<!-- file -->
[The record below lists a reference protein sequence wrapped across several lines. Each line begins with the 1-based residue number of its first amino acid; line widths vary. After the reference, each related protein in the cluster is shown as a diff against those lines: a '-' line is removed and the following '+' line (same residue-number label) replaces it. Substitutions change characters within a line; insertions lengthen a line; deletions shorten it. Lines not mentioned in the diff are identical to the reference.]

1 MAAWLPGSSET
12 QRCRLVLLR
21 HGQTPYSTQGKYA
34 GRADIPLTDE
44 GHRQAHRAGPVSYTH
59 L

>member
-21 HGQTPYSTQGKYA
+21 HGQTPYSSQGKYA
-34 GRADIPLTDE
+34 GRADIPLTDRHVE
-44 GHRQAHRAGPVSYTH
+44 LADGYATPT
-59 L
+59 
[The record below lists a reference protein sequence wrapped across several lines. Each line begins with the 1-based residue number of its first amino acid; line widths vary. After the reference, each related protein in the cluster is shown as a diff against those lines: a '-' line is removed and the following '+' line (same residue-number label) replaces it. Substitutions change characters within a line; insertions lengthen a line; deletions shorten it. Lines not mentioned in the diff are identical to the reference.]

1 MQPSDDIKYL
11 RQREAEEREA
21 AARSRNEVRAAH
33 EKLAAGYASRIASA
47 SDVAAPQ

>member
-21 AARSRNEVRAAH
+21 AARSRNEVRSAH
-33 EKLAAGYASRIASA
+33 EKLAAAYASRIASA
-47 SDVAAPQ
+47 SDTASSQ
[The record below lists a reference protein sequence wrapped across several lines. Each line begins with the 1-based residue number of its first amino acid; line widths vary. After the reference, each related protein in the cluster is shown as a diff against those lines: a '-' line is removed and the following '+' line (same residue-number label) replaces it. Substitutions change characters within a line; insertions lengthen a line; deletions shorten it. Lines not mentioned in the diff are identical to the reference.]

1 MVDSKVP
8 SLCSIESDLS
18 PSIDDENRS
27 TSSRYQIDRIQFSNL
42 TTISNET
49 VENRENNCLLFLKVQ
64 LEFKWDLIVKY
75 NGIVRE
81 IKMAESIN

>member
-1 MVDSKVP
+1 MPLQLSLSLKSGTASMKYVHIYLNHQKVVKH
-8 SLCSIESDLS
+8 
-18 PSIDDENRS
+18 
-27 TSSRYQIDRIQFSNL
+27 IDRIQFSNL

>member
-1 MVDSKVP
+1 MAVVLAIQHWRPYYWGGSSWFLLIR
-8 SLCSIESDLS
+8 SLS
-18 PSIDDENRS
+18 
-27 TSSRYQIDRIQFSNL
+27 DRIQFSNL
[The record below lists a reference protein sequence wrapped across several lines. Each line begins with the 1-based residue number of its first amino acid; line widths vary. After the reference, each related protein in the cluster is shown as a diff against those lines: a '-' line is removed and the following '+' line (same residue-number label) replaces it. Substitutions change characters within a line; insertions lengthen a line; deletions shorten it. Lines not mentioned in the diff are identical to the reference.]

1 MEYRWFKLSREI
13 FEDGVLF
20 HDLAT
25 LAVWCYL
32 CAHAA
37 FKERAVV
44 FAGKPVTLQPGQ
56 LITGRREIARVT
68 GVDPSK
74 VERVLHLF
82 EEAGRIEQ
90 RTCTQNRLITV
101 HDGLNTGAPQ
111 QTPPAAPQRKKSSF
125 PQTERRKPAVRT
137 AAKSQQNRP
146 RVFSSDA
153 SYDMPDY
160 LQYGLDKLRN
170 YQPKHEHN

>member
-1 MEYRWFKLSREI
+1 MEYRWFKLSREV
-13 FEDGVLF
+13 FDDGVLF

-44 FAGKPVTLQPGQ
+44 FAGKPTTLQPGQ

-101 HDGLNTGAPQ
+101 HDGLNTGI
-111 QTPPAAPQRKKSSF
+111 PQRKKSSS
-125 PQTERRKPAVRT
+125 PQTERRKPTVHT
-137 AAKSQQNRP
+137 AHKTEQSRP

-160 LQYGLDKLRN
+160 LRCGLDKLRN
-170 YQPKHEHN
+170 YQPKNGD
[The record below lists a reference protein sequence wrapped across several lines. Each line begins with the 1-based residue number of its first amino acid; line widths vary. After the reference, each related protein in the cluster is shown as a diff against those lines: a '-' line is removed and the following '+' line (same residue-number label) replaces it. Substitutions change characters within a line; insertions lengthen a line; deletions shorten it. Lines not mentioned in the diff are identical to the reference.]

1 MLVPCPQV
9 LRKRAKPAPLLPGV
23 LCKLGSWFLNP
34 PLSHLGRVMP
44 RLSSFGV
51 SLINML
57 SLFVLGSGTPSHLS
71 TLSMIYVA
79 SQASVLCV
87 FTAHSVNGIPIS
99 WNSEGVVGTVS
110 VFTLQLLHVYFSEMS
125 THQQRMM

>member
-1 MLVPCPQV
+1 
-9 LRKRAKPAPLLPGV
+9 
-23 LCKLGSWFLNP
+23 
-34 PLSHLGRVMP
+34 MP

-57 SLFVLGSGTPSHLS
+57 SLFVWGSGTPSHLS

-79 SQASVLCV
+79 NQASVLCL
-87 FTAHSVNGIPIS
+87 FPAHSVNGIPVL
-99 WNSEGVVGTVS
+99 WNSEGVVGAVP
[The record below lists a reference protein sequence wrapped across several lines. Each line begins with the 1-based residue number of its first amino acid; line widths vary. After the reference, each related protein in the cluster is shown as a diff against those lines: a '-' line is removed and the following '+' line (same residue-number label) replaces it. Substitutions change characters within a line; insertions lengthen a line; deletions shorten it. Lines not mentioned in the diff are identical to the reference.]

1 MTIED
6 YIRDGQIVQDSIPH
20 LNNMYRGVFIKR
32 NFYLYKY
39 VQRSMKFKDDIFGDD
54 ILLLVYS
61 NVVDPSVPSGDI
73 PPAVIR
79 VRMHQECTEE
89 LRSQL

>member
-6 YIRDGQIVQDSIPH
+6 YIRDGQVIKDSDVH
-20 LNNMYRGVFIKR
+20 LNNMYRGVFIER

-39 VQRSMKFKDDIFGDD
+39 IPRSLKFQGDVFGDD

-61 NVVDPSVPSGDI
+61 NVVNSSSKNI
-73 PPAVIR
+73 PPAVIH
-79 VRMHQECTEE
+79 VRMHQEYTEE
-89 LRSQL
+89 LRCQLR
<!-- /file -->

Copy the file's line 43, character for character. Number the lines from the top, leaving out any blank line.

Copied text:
-8 SLCSIESDLS